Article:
Dr. Klaus Lackner is the director of Center for Negative Carbon Emissions and professor at the School of Sustainable Engineering and the Built Environment of the Ira A. Fulton Schools of Engineering, Arizona State University.
Lackner’s research interests include closing the carbon cycle by capturing carbon dioxide from the air, carbon sequestration, carbon foot-printing, innovative energy and infrastructure systems and their scaling properties, the role of automation, robotics, and mass-manufacturing in downscaling infrastructure systems, and energy and environmental policy.
Lackner’s scientific career started in the phenomenology of weakly interacting particles. Later searching for quarks, he and George Zweig developed the chemistry of atoms with fractional nuclear charge. After joining Los Alamos National Laboratory, Lackner became involved in hydrodynamic work and fusion-related research.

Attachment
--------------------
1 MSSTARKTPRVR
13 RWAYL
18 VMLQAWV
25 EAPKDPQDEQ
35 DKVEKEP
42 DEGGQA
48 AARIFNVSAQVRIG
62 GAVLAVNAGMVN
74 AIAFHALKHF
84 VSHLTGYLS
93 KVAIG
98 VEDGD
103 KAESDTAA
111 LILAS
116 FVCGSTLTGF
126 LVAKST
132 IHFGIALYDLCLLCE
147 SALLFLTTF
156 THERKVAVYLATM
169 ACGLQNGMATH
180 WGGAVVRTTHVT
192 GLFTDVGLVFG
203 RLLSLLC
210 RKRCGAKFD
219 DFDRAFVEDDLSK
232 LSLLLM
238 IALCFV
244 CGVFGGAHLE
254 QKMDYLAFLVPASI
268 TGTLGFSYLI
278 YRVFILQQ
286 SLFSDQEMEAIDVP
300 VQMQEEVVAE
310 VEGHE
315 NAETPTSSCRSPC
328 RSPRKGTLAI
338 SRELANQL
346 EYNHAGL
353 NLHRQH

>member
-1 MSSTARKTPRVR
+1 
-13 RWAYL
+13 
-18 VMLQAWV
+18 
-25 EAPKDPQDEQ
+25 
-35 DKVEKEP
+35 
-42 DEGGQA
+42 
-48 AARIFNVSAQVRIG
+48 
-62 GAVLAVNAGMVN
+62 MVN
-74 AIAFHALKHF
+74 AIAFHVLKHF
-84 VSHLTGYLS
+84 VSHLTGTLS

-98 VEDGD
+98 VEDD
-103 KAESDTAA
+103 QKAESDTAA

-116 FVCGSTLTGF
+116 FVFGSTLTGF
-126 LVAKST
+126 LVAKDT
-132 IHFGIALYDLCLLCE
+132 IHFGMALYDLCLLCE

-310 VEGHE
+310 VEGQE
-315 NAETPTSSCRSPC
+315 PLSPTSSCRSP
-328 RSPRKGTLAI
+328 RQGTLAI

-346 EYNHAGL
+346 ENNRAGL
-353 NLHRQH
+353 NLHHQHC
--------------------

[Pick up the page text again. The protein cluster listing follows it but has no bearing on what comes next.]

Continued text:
In recent years, he has published on the behavior of high explosives, novel approaches to inertial confinement fusion, and numerical algorithms. His interest in self-replicating machine systems has been recognized by Discover Magazine as one of seven ideas that could change the world. Trained as a theoretical physicist, he has made a number of contributions to the field of carbon capture and storage since 1995, including early work on the sequestration of carbon dioxide in silicate minerals and zero-emission power plant design. In 1999, he was the first person to suggest the artificial capture of carbon dioxide from air in the context of carbon management. His recent work at Columbia University as Director of the Lenfest Center for Sustainable Energy advanced innovative approaches to energy issues of the future and the pursuit of environmentally acceptable technologies for the use of fossil fuels.